Saturday 25 April 2015

Best GPS Watch Overall: Garmin Vivoactive

Our rating: 8.5/10
Price: $250 (plus $50 for compatible heart-rate monitor)
Mobile compatibility: iOS and Android
Data transfer: Bluetooth, USB, ANT+
Features: tracks indoor and outdoor running, walking and cycling; tracks indoor swimming and golf; smart notifications from mobile device; daily activity tracking; vibration alerts; music controls
The Garmin Vivoactive.
The Vivoactive combines a touchscreen with conventional buttons, which makes navigating the watch easy.
Credit: © Jeremy Lips /
The Vivoactive has a slim design that sets it apart from other bulky, multisport GPS watches like the Suunto Ambit3 and the Polar V800. It has a modern-looking square face that is easy to read and makes the device seem more like a smartwatch than a sports watch. Like the Fitbit Surge — another fitness watch with "smart" features — the Vivoactive combines a touch screen with conventional buttons, making it easy to navigate (once you get the hang of it). The dimly lit screen can be tough to read in the dark, but the watch has a backlight that you can activate with the tap of a button.
The Vivoactive syncs wirelessly with your mobile device via Bluetooth, or you can plug the watch into your computer to transfer data via a USB cord. But if you don't feel like syncing data from your watch to some other device, you can just view your stats right on the watch itself. Workout summaries, as well as a record of your daily activity, are stored on the watch, and you can access this information by hitting the History widget on the main menu. In my experience, the watch's battery lasts about five days when you're using the GPS feature every day for about 30 minutes or so. That's a decent battery life that rivals those of smartwatches and fitness trackers that don't have GPS capabilities.
Value of information:
The Vivoactive is missing some of the advanced data tracking that you'll find on Garmin products that are devoted exclusively to running, swimming or triathlon training. For example, the watch can't be paired with a heart-rate sensor to track in-depth data about running efficiency (which is something you can do with Garmin's Forerunner 920XT and the Forerunner 620). But you can use the Vivoactive to track your distance, pace, time, cadence and elevation gain while running. The metrics are similar for cycling, and you can even use the watch to track speed. Swimmers can also use the Vivoactive to track laps, strokes per lap and swimming efficiency (or SWOLF). All of this data is displayed in an easy-to-read format on the Garmin Connect mobile app or on Garmin's online dashboard, which features comprehensive graphs and charts, as well as workout summaries and information about your daily steps and calories burned.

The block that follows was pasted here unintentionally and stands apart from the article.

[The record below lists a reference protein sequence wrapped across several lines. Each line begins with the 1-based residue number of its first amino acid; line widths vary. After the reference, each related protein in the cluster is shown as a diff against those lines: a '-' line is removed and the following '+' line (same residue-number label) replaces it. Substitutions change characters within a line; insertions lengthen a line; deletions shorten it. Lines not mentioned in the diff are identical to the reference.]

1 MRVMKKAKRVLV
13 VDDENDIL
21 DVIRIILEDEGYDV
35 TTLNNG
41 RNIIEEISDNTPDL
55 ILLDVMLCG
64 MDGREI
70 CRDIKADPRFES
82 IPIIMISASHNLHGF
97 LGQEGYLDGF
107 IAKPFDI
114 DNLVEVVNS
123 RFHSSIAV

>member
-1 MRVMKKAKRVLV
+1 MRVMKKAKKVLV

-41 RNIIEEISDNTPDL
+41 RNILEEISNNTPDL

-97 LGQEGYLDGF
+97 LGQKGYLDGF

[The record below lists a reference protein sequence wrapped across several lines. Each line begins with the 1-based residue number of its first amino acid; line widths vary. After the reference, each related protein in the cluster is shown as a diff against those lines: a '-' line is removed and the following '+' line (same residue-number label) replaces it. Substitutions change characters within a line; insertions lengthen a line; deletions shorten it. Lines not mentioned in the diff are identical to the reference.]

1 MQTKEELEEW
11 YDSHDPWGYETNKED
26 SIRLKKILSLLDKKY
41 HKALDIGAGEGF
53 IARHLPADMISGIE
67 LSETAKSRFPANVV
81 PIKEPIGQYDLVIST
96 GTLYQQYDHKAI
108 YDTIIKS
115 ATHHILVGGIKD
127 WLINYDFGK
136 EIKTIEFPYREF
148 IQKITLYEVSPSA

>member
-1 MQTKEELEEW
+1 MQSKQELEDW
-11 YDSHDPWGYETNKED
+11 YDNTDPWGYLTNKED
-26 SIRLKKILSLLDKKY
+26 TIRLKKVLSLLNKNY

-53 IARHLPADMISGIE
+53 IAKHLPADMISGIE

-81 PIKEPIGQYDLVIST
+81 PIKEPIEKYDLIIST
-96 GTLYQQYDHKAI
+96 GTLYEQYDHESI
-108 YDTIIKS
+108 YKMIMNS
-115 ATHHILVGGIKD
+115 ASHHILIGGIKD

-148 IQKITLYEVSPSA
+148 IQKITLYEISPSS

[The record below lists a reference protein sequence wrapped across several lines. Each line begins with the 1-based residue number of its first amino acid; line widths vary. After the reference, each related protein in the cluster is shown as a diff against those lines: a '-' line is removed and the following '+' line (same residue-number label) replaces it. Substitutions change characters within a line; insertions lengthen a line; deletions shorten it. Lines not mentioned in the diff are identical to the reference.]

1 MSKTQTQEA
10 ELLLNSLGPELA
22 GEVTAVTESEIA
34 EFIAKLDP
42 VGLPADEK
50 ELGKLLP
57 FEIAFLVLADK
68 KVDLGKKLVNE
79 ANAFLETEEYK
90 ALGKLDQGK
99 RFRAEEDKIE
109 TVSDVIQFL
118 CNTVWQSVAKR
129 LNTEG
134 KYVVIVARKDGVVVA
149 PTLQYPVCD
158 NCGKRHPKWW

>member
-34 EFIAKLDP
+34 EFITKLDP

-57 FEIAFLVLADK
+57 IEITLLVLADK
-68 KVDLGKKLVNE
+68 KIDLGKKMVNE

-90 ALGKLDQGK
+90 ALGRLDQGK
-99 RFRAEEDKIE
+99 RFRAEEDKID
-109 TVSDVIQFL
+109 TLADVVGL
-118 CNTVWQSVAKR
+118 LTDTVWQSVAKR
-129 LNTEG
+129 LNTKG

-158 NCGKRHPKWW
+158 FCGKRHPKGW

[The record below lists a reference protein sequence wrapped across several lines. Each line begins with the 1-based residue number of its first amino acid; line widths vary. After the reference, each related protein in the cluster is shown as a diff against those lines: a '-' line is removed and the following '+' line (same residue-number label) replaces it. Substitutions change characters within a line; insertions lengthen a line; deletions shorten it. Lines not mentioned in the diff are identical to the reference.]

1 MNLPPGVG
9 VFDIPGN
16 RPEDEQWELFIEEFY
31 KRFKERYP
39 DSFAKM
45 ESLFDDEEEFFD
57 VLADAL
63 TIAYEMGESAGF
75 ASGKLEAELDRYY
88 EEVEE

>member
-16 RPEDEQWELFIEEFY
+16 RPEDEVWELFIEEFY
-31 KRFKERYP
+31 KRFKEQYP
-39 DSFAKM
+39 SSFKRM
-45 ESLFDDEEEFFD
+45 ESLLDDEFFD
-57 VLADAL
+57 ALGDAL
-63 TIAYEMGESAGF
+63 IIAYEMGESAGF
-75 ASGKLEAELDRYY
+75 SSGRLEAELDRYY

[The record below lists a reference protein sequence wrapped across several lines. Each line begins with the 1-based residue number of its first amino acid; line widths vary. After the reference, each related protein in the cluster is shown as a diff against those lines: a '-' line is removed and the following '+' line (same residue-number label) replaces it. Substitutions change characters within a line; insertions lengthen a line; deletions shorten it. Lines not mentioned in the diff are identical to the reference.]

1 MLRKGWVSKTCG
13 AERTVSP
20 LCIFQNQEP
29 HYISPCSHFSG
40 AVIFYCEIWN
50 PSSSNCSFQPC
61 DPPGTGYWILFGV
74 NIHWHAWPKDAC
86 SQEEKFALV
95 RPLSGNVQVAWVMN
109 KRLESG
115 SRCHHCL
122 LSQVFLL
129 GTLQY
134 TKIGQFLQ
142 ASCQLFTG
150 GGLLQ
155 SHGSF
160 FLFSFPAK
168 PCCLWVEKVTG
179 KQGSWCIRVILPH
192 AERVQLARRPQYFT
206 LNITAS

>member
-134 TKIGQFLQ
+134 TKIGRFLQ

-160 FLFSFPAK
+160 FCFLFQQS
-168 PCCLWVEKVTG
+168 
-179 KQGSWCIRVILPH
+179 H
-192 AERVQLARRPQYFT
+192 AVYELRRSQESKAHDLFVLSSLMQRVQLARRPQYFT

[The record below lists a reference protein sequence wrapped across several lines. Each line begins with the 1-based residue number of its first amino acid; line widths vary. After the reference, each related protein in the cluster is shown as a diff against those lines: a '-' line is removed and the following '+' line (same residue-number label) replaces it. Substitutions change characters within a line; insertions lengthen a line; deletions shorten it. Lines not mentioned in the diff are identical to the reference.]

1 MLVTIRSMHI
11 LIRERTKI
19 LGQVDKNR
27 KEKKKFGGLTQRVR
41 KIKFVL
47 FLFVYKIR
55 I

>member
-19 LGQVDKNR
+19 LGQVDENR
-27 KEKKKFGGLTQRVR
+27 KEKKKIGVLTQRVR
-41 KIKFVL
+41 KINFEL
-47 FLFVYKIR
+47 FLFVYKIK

The Vivoactive connects with Garmin's new app platform, Connect IQ, where you can download custom display screens for the watch and try out apps developed by other Garmin users. I really enjoyed customizing the watch. (I downloaded the weather app and a new "watch face," or display screen.) I also like that the watch features Garmin's signature "move bar" — a graphic on the display screen that turns red when you've been inactive for more than an hour. If you don't get up and walk around, the watch will buzz your wrist until you get moving. I found this feature useful for reminding me to be more active throughout the day.

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